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KILGO v. DEPARTMENT OF CORRECTIONS et al.
A91A1382.
POPE, Judge.
Action for damages. Lowndes Superior Court. Before Judge McLane.
Plaintiff Ronald Jerry Kilgo, acting pro se, brought this civil action against the Department of Corrections and others alleging defendants were improperly denying him necessary medical and mental health treatment while he was incarcerated at the Valdosta Correctional Institution. The action is, in essence, a claim for damages for deprivation of his civil rights pursuant to 42 USC 1983. Plaintiff also alleges the acts complained of are a violation of his Eighth Amendment rights.
Defendants answered and moved to dismiss plaintiff's complaint on the ground the claims were barred by the statute of limitation and because the defendants are immune from suit pursuant to the sovereign immunity provisions of the Georgia Constitution, Art. I, Sec. II, Par. IX. Plaintiff filed unsworn copies of his medical records and certain records from the prison, such as his written requests for treatment and the prison officials' responses to those requests. A brief hearing was conducted on March 13, 1991 at which time plaintiff presented no evidence except for his own brief statement and requested a continuance, which was granted. On April 9, however, plaintiff moved for judgment in his favor based on the record and the hearing. The trial court responded with an order denying plaintiff's motion. 1 Plaintiff appeals.
The order does not reveal the grounds on which the motion for judgment was denied. We reject the defenses raised in defendants' motion to dismiss. The acts alleged in plaintiff's complaint are continuing in nature and, therefore, the statute of limitation defense is not valid. Neither is the defense of sovereign immunity. Sovereign immunity is not a bar to an action alleging violation of a constitutional right ( Smith v. Floyd County, 85 Ga. 420 (2) (11 SE 850) (1890)) or an action brought pursuant to 42 USC 1983. See City of Cave Spring v. Mason, 252 Ga. 3 (310 SE2d 892) (1984); Davis v. City of Roswell, 250 Ga. 8 (1) (295 SE2d 317) (1982). However, in order to prevail in such an action, the plaintiff must prove the acts complained of are the result of an intentional policy adopted or ratified by the governing body of a public agency. "What is required to be proved, directly or circumstantially, is that a governing body has worked constitutional deprivation of a citizen pursuant to an impermissible or corrupt policy which is intentional and deliberate." City of Cave Spring v. Mason, supra at 5. Here, "[t]he record is barren of any evidence of implementation of an . . . intentionally corrupt or impermissible policy so as to find a cause of action under 42 USC 1983." (Citation and punctuation omitted.) Pinkston v. City of Albany, 196 Ga. App. 43, 47 (2) (395 SE2d 587) (1990). Consequently, the trial court did not err in denying plaintiff's motion for judgment.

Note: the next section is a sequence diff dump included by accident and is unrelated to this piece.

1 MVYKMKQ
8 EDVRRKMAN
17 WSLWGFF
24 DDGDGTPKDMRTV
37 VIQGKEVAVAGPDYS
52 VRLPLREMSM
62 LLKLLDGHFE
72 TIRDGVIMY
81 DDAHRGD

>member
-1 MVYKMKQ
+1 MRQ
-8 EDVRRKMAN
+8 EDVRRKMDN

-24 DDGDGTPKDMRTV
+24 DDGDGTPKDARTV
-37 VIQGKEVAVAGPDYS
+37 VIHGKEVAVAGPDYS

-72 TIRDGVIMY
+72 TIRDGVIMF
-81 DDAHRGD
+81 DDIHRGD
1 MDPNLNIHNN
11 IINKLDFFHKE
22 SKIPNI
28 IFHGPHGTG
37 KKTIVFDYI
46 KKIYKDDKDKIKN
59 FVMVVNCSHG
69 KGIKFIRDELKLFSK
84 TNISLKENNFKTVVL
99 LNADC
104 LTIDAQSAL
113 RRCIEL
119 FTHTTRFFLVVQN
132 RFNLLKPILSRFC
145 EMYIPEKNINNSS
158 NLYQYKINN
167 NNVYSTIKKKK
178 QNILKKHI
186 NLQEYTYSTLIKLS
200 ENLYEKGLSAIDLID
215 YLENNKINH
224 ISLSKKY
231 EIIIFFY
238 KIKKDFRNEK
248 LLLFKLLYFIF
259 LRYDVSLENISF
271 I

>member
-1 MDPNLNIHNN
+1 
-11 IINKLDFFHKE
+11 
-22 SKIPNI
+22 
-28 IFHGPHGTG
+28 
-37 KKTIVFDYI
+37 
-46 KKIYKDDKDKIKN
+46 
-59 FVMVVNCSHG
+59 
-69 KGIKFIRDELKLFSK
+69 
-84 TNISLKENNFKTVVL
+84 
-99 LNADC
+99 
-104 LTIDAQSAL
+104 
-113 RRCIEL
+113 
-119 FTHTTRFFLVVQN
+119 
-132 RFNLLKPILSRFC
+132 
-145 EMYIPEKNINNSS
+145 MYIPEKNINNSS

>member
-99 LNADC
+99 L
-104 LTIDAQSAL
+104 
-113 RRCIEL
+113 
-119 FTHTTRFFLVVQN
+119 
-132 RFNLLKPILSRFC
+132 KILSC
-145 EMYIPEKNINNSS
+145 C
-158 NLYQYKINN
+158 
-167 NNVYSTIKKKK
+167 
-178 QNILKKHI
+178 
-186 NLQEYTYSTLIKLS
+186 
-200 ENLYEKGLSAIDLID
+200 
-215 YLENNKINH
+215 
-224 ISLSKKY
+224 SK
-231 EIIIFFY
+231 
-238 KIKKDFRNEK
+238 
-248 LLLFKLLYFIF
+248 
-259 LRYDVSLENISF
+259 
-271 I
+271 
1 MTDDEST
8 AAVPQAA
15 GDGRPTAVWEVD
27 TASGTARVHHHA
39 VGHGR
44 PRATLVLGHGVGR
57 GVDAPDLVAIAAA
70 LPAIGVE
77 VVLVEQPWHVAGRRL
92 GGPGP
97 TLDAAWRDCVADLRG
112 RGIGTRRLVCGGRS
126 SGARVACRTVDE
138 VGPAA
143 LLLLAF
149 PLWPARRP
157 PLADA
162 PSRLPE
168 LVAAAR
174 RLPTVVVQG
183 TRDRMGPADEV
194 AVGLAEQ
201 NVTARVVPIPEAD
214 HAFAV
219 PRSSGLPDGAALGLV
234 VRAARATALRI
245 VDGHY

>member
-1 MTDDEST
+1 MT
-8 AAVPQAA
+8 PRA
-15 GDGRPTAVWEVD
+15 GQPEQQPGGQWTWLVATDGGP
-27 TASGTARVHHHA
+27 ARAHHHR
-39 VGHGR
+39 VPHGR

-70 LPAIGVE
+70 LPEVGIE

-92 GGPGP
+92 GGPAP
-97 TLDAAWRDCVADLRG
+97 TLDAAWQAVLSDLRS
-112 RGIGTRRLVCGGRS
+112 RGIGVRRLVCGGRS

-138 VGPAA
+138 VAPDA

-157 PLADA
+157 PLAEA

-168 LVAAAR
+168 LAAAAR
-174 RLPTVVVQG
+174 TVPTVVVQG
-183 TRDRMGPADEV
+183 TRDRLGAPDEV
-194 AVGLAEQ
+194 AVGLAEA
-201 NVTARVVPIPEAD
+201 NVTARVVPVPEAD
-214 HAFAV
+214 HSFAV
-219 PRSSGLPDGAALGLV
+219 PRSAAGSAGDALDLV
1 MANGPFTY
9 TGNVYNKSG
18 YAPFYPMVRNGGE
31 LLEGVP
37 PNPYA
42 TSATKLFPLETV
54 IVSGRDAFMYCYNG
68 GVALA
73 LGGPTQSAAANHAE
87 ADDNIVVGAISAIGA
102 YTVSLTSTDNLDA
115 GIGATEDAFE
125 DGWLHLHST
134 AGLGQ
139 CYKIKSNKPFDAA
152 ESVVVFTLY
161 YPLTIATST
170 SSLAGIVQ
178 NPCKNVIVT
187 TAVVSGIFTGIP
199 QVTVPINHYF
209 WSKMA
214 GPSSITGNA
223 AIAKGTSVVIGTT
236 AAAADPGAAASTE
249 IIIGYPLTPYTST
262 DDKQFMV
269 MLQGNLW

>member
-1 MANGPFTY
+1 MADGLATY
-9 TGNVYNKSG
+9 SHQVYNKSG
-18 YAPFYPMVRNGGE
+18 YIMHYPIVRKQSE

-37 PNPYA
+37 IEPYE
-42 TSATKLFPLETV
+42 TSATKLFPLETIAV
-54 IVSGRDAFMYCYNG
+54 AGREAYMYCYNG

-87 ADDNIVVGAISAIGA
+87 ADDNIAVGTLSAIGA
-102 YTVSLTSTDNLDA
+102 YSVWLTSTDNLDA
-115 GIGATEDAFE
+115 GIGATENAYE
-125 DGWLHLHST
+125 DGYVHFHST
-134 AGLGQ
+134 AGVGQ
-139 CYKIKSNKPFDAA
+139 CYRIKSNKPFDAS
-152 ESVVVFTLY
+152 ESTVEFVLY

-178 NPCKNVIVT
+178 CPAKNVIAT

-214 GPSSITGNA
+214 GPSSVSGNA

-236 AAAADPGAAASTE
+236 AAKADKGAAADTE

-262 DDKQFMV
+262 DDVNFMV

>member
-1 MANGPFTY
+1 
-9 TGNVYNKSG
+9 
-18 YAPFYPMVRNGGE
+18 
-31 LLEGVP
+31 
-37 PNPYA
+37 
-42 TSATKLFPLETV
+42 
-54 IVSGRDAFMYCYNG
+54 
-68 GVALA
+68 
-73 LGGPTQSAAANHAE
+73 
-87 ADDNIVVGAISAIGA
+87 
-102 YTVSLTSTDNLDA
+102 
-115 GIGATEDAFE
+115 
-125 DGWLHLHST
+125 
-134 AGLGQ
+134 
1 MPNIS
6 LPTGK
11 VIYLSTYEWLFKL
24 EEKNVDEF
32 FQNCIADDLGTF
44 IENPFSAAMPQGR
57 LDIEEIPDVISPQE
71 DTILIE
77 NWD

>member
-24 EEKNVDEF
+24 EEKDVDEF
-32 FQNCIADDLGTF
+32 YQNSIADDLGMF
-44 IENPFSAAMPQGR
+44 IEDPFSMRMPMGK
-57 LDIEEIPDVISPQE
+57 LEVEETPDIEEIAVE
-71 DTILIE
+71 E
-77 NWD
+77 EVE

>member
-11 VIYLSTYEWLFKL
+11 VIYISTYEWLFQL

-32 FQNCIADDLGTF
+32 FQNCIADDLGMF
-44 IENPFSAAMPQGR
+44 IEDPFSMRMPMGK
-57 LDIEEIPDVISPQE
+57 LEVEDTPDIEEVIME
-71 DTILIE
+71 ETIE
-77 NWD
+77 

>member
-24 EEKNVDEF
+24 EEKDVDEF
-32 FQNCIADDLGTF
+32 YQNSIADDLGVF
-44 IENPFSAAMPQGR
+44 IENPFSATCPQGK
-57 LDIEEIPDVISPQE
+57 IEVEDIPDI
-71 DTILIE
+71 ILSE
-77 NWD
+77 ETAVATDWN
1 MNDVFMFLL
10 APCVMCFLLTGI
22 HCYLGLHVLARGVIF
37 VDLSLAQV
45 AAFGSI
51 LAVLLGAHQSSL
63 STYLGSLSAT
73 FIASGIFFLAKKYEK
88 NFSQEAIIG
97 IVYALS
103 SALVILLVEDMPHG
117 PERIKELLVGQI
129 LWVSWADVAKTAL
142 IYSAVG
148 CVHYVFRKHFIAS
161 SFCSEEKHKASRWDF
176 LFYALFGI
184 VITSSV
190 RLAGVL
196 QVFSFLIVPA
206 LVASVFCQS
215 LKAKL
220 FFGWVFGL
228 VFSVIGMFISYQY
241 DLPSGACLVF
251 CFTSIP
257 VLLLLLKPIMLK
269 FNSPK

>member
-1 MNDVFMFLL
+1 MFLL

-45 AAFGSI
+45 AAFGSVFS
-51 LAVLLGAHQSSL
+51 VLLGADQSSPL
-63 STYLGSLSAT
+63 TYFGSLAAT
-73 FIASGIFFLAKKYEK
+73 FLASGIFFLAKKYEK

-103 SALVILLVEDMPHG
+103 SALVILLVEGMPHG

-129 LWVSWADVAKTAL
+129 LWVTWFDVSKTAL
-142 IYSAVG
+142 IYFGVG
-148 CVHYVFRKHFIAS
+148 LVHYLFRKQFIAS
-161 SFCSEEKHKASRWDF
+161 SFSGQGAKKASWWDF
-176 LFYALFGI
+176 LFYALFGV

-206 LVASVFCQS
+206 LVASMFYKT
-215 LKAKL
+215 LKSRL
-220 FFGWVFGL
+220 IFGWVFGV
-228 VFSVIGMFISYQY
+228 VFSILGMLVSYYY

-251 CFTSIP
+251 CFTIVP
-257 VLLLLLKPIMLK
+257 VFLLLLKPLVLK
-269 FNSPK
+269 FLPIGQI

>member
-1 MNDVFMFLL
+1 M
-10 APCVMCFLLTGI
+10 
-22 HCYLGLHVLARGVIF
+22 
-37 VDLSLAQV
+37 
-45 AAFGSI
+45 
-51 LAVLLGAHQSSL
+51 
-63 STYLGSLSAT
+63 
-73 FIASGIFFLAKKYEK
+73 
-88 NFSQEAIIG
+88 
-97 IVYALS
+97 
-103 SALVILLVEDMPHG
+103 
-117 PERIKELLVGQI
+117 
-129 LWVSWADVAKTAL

Michael J. Bowers, Attorney General, John C. Jones, Senior Assistant Attorney General, for appellees.
Notes
1  The order denying plaintiff's motion for judgment was signed April 24 and filed April 25, 1991. Attached to plaintiff's appellate brief, however, is an identical order dated April 4 with the proper case name but bearing a civil action number for an unrelated habeas corpus action previously filed by plaintiff. Plaintiff argues the order improperly denies his motion on the ground the complaint did not state a claim for habeas corpus relief. To the contrary, neither order gives the ground for denial of plaintiff's motion. We are informed by the clerk of the trial court that the April 4 order was subsequently vacated and we assume it was mistakenly filed under the wrong civil action number. In any event, the order at issue in this appeal is the order filed April 25 in the case now before us on appeal, Lowndes County Superior Court Civil Action No. 91-CV-28.
Ronald Kilgo, pro se.
DECIDED NOVEMBER 22, 1991.
Thursday May 21 09:56 EDT


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